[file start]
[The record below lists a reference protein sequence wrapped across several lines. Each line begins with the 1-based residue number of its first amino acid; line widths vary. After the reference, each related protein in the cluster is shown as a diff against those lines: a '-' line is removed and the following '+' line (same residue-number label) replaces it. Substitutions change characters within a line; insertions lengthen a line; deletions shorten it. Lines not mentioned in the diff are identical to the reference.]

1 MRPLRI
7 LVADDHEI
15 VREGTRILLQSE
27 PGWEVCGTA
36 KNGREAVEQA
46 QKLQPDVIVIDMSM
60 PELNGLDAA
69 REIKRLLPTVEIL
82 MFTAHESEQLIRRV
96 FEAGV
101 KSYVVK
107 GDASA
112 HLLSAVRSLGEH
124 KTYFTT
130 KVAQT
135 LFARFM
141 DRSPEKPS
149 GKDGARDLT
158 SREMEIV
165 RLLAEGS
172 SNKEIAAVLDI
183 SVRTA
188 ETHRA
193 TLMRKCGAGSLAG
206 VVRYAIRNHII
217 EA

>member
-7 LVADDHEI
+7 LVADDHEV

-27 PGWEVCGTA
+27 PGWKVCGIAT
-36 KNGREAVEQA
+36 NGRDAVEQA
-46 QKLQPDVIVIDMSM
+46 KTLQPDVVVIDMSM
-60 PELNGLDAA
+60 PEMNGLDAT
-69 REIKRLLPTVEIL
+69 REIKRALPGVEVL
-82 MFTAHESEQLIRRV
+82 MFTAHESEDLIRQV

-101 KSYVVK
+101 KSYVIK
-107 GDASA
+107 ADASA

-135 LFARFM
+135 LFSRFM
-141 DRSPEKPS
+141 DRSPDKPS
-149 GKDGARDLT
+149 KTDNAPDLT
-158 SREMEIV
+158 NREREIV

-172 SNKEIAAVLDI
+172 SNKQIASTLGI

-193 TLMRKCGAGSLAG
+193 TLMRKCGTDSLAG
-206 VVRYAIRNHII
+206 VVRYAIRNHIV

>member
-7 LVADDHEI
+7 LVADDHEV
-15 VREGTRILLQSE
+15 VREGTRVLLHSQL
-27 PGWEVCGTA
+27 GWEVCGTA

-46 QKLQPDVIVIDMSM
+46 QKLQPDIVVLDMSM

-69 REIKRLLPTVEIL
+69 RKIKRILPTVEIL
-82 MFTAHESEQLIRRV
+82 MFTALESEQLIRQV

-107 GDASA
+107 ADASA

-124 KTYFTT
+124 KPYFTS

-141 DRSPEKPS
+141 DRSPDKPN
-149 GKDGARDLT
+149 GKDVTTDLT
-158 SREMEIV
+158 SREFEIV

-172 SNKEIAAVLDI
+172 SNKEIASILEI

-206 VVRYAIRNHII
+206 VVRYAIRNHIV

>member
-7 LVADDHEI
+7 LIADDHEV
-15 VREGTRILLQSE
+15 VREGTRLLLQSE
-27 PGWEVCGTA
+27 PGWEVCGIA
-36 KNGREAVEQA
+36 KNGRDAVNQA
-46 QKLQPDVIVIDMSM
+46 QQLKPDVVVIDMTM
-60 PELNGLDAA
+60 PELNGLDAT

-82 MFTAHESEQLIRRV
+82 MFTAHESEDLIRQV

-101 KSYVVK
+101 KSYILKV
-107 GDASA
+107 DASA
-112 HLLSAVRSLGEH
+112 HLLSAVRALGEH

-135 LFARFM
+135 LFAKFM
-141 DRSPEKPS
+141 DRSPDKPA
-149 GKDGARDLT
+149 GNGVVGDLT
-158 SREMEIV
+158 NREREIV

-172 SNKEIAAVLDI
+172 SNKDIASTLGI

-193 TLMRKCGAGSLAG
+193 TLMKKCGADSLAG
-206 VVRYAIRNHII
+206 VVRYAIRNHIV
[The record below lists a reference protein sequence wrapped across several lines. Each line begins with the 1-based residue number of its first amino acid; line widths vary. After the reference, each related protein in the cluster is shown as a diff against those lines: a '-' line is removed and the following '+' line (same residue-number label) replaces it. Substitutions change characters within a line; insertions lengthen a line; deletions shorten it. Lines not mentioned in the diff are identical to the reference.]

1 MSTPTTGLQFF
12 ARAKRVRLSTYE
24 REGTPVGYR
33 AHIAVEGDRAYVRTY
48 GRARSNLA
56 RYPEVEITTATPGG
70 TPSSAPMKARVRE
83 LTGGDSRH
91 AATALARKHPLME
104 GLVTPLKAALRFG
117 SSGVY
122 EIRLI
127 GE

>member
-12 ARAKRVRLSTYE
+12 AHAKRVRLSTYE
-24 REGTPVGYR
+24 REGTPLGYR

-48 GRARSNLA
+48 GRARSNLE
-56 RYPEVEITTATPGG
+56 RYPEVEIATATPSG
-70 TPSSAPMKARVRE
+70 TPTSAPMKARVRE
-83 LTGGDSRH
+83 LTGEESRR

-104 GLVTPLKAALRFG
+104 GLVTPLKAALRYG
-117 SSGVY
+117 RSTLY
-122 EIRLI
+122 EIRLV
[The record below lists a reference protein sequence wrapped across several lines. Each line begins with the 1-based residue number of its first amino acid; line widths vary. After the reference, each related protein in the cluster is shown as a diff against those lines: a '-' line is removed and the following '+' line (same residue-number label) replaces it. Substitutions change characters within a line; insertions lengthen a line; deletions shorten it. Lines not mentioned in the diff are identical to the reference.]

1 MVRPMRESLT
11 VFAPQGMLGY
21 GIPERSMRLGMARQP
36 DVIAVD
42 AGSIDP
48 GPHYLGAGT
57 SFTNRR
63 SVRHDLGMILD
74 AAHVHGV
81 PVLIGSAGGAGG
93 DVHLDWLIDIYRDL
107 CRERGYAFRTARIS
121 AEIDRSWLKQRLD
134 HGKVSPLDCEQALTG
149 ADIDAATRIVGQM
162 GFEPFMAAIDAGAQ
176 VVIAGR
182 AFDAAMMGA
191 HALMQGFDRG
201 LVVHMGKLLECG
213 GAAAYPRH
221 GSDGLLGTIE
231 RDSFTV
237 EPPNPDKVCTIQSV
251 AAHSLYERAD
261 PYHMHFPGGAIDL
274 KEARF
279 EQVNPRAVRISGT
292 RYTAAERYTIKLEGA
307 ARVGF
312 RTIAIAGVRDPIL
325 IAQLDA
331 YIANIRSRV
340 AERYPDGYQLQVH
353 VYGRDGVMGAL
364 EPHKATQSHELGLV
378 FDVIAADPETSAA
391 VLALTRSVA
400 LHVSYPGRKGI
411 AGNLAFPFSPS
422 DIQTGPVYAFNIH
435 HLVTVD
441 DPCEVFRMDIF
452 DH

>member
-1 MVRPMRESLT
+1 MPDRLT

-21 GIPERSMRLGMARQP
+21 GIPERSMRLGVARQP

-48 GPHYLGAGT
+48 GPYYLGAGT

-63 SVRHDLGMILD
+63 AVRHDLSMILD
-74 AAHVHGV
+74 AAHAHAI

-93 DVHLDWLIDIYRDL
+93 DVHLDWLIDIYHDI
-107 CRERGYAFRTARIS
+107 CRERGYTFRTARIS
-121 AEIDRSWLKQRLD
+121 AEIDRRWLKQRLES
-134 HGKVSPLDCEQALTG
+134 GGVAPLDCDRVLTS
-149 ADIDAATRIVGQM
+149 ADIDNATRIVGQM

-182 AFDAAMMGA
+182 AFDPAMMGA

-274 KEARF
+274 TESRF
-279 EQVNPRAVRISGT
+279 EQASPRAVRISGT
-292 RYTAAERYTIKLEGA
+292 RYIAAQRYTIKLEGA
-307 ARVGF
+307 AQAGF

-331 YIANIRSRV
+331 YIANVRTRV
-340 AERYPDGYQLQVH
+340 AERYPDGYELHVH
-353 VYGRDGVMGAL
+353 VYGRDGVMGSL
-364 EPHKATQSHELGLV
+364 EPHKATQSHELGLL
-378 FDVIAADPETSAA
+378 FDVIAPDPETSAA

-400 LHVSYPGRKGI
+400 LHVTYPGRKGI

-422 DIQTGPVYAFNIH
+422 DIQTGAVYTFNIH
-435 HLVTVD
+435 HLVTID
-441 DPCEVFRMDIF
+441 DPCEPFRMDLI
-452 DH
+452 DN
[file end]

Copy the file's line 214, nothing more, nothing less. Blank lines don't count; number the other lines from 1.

-107 CRERGYAFRTARIS